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Addictive disorders such as alcohol abuse are often underpinned by maladaptive memories that link environmental stimuli (such as the smell and taste of an alcoholic beverage) with the feelings associated with the reward, for example. New research in the field of neuroscience demonstrates that ketamine may help reduce addictive behaviors by interfering with the formation of maladaptive memories – effectively “rewriting” them.

Ketamine is a drug used in human and veterinary medicine to promote loss of consciousness. It is also a widely used recreational drug, commonly known as “K” or “special K.” It acts as a tranquilizer and induces a hallucinogenic, dissociative state. The FDA recently approved a nasal spray form of ketamine as a treatment for depression.

The study involved 90 men and women living in the United Kingdom (UK) who were heavy drinkers – consuming roughly five times the recommended amount of alcohol each week per UK standards – but did not have an alcohol abuse disorder. After viewing images of beer (which promoted the urge to consume beer) the participants received an injection of ketamine or saline (a placebo). Ten days after the injection, those who received the ketamine (versus placebo) reported drinking fewer drinks and less often, an effect that lasted up to nine months post-injection. Their pre-drink anticipated enjoyment reduced as well.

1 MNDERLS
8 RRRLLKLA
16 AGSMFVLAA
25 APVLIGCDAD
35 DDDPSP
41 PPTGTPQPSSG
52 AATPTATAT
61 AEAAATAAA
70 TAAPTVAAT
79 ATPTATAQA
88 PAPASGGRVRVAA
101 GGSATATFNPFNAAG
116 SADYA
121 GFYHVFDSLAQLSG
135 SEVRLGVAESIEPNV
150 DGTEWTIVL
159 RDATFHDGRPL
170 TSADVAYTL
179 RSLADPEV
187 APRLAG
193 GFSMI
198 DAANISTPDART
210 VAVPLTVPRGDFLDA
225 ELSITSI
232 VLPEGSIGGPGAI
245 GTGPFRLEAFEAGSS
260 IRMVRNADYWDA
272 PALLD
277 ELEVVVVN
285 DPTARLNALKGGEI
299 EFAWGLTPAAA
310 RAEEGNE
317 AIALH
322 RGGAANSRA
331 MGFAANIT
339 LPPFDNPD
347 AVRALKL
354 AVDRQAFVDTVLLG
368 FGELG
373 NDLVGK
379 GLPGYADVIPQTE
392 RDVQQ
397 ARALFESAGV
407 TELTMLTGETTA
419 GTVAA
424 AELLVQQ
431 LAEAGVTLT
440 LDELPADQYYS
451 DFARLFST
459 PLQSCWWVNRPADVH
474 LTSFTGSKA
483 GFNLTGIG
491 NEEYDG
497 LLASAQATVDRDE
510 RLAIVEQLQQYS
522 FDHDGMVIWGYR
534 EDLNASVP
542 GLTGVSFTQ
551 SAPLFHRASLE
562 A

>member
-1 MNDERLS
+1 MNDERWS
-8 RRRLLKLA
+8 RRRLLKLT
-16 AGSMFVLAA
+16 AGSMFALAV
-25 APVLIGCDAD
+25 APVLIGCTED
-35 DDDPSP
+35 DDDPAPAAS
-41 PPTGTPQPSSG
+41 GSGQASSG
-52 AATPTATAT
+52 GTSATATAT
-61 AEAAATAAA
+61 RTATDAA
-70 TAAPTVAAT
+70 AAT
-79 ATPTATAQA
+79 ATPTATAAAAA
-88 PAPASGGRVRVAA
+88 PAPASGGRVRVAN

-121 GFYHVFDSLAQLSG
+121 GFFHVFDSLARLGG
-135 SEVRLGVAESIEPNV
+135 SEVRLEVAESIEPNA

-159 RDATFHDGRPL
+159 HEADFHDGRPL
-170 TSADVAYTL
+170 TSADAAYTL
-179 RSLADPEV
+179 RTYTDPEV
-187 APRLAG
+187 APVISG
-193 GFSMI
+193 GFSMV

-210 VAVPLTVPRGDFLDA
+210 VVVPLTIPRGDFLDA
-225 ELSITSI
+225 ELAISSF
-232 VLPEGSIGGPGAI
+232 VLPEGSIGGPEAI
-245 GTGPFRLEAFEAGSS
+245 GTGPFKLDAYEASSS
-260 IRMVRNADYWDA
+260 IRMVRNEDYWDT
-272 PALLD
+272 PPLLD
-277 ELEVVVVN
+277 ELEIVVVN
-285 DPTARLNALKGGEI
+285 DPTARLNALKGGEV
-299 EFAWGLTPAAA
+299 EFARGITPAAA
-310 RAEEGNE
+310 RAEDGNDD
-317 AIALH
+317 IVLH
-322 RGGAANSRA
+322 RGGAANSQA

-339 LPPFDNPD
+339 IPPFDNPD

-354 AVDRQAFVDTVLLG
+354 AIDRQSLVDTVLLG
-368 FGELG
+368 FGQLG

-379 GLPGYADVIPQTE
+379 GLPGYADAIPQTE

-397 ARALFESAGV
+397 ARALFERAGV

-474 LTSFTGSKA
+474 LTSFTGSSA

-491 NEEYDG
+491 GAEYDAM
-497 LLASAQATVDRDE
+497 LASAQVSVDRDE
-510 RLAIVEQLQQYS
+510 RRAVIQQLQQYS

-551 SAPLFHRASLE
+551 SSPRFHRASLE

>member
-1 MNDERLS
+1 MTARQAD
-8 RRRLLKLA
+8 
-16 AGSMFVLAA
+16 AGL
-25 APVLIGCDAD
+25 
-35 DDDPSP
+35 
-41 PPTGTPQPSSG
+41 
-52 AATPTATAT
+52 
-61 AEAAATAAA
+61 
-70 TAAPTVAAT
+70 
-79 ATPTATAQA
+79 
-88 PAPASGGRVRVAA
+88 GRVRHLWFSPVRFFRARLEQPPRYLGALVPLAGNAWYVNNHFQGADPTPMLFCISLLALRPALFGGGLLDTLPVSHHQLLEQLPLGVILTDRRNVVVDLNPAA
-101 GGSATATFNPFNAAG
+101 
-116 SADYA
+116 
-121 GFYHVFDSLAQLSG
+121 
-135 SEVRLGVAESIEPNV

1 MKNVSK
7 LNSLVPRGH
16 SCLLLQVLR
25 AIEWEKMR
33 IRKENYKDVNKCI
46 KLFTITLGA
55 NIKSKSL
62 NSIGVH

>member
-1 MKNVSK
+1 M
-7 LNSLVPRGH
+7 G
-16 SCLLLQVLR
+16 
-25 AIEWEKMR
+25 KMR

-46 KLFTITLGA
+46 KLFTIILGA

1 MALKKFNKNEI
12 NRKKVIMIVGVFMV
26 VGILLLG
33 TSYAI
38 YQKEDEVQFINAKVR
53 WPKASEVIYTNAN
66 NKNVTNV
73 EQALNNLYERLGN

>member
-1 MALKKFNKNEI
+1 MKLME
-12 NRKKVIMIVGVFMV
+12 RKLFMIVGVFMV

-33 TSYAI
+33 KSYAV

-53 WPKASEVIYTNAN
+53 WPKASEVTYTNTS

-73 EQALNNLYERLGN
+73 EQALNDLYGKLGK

These findings suggest that interfering with the formation of maladaptive memories via the administration of ketamine may be a useful strategy for addressing addictive behaviors such as alcohol and substance abuse.

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